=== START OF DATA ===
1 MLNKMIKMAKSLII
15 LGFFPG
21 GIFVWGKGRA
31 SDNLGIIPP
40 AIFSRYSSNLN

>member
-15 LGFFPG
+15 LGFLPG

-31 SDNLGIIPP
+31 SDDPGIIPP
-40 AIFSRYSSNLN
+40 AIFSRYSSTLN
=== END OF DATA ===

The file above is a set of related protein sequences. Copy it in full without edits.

1 MLNKMIKMAKSLII
15 LGFFPG
21 GIFVWGKGRA
31 SDNLGIIPP
40 AIFSRYSSNLN

>member
-15 LGFFPG
+15 LGFLPG

-31 SDNLGIIPP
+31 SDDPGIIPP
-40 AIFSRYSSNLN
+40 AIFSRYSSTLN